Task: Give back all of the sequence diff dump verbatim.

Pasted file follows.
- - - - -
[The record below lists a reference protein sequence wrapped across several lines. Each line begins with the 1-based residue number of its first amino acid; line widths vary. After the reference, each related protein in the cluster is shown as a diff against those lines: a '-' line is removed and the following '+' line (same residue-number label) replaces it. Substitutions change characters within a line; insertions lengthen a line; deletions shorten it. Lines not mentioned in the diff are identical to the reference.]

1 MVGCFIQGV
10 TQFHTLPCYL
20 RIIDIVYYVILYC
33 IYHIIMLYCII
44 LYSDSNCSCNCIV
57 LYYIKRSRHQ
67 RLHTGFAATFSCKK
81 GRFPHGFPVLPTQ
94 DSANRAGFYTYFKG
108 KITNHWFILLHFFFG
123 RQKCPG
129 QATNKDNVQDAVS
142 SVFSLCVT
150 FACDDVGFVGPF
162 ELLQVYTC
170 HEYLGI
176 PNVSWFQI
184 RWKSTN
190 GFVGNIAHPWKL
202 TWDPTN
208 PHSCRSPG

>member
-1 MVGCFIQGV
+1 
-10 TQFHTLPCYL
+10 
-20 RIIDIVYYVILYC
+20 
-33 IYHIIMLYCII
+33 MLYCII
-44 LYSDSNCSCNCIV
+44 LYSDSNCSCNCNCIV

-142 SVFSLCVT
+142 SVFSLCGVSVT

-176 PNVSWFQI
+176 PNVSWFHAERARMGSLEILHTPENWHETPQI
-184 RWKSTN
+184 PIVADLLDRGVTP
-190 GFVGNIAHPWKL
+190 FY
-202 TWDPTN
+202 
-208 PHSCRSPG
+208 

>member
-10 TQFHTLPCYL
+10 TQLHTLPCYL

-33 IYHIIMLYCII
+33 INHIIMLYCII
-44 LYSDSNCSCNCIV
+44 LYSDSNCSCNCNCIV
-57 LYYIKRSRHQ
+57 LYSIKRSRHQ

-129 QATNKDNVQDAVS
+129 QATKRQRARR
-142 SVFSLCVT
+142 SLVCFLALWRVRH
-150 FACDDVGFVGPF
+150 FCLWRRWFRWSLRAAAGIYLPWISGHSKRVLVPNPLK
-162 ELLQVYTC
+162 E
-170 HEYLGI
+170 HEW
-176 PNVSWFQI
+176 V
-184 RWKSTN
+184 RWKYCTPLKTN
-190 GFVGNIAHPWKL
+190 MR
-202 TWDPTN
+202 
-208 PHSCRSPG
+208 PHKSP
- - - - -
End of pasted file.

[The record below lists a reference protein sequence wrapped across several lines. Each line begins with the 1-based residue number of its first amino acid; line widths vary. After the reference, each related protein in the cluster is shown as a diff against those lines: a '-' line is removed and the following '+' line (same residue-number label) replaces it. Substitutions change characters within a line; insertions lengthen a line; deletions shorten it. Lines not mentioned in the diff are identical to the reference.]

1 MVGCFIQGV
10 TQFHTLPCYL
20 RIIDIVYYVILYC
33 IYHIIMLYCII
44 LYSDSNCSCNCIV
57 LYYIKRSRHQ
67 RLHTGFAATFSCKK
81 GRFPHGFPVLPTQ
94 DSANRAGFYTYFKG
108 KITNHWFILLHFFFG
123 RQKCPG
129 QATNKDNVQDAVS
142 SVFSLCVT
150 FACDDVGFVGPF
162 ELLQVYTC
170 HEYLGI
176 PNVSWFQI
184 RWKSTN
190 GFVGNIAHPWKL
202 TWDPTN
208 PHSCRSPG

>member
-1 MVGCFIQGV
+1 
-10 TQFHTLPCYL
+10 
-20 RIIDIVYYVILYC
+20 
-33 IYHIIMLYCII
+33 MLYCII
-44 LYSDSNCSCNCIV
+44 LYSDSNCSCNCNCIV

-142 SVFSLCVT
+142 SVFSLCGVSVT

-176 PNVSWFQI
+176 PNVSWFHAERARMGSLEILHTPENWHETPQI
-184 RWKSTN
+184 PIVADLLDRGVTP
-190 GFVGNIAHPWKL
+190 FY
-202 TWDPTN
+202 
-208 PHSCRSPG
+208 

>member
-10 TQFHTLPCYL
+10 TQLHTLPCYL

-33 IYHIIMLYCII
+33 INHIIMLYCII
-44 LYSDSNCSCNCIV
+44 LYSDSNCSCNCNCIV
-57 LYYIKRSRHQ
+57 LYSIKRSRHQ

-129 QATNKDNVQDAVS
+129 QATKRQRARR
-142 SVFSLCVT
+142 SLVCFLALWRVRH
-150 FACDDVGFVGPF
+150 FCLWRRWFRWSLRAAAGIYLPWISGHSKRVLVPNPLK
-162 ELLQVYTC
+162 E
-170 HEYLGI
+170 HEW
-176 PNVSWFQI
+176 V
-184 RWKSTN
+184 RWKYCTPLKTN
-190 GFVGNIAHPWKL
+190 MR
-202 TWDPTN
+202 
-208 PHSCRSPG
+208 PHKSP